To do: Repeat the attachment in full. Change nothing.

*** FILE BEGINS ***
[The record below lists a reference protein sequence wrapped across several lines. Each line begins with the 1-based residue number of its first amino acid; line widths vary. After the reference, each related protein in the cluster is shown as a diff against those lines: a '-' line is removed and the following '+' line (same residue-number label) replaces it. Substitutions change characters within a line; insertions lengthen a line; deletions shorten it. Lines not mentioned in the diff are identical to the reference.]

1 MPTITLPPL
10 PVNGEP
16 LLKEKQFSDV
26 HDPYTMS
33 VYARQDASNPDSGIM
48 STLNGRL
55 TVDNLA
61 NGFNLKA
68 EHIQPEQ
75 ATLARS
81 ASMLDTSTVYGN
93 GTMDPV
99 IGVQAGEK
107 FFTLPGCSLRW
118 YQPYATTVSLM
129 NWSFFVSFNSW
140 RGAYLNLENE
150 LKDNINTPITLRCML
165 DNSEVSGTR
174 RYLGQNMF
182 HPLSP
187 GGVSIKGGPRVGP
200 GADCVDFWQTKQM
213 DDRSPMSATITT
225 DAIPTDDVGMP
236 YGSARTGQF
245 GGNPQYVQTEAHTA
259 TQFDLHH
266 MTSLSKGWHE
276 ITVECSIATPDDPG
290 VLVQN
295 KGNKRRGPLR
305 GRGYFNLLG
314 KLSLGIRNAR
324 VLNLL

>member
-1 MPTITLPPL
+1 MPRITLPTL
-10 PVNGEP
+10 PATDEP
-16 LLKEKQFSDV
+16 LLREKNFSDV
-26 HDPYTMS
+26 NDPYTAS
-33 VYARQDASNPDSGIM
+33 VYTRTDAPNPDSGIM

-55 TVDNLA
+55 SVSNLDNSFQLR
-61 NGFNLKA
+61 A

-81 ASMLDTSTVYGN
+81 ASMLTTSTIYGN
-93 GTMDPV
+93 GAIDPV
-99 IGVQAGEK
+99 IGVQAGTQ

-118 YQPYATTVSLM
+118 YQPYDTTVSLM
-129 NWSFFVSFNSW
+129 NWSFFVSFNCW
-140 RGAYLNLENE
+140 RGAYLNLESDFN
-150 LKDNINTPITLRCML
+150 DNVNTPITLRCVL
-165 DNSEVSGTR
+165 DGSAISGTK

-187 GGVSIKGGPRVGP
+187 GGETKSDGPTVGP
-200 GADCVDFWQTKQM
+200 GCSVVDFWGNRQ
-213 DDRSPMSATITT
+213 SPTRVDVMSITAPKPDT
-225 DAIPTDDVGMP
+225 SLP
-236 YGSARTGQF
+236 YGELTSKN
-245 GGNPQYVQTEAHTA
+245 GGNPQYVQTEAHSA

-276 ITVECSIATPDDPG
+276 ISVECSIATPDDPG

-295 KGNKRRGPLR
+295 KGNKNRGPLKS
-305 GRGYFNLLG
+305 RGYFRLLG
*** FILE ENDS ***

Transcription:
[The record below lists a reference protein sequence wrapped across several lines. Each line begins with the 1-based residue number of its first amino acid; line widths vary. After the reference, each related protein in the cluster is shown as a diff against those lines: a '-' line is removed and the following '+' line (same residue-number label) replaces it. Substitutions change characters within a line; insertions lengthen a line; deletions shorten it. Lines not mentioned in the diff are identical to the reference.]

1 MPTITLPPL
10 PVNGEP
16 LLKEKQFSDV
26 HDPYTMS
33 VYARQDASNPDSGIM
48 STLNGRL
55 TVDNLA
61 NGFNLKA
68 EHIQPEQ
75 ATLARS
81 ASMLDTSTVYGN
93 GTMDPV
99 IGVQAGEK
107 FFTLPGCSLRW
118 YQPYATTVSLM
129 NWSFFVSFNSW
140 RGAYLNLENE
150 LKDNINTPITLRCML
165 DNSEVSGTR
174 RYLGQNMF
182 HPLSP
187 GGVSIKGGPRVGP
200 GADCVDFWQTKQM
213 DDRSPMSATITT
225 DAIPTDDVGMP
236 YGSARTGQF
245 GGNPQYVQTEAHTA
259 TQFDLHH
266 MTSLSKGWHE
276 ITVECSIATPDDPG
290 VLVQN
295 KGNKRRGPLR
305 GRGYFNLLG
314 KLSLGIRNAR
324 VLNLL

>member
-1 MPTITLPPL
+1 MPRITLPTL
-10 PVNGEP
+10 PATDEP
-16 LLKEKQFSDV
+16 LLREKNFSDV
-26 HDPYTMS
+26 NDPYTAS
-33 VYARQDASNPDSGIM
+33 VYTRTDAPNPDSGIM

-55 TVDNLA
+55 SVSNLDNSFQLR
-61 NGFNLKA
+61 A

-81 ASMLDTSTVYGN
+81 ASMLTTSTIYGN
-93 GTMDPV
+93 GAIDPV
-99 IGVQAGEK
+99 IGVQAGTQ

-118 YQPYATTVSLM
+118 YQPYDTTVSLM
-129 NWSFFVSFNSW
+129 NWSFFVSFNCW
-140 RGAYLNLENE
+140 RGAYLNLESDFN
-150 LKDNINTPITLRCML
+150 DNVNTPITLRCVL
-165 DNSEVSGTR
+165 DGSAISGTK

-187 GGVSIKGGPRVGP
+187 GGETKSDGPTVGP
-200 GADCVDFWQTKQM
+200 GCSVVDFWGNRQ
-213 DDRSPMSATITT
+213 SPTRVDVMSITAPKPDT
-225 DAIPTDDVGMP
+225 SLP
-236 YGSARTGQF
+236 YGELTSKN
-245 GGNPQYVQTEAHTA
+245 GGNPQYVQTEAHSA

-276 ITVECSIATPDDPG
+276 ISVECSIATPDDPG

-295 KGNKRRGPLR
+295 KGNKNRGPLKS
-305 GRGYFNLLG
+305 RGYFRLLG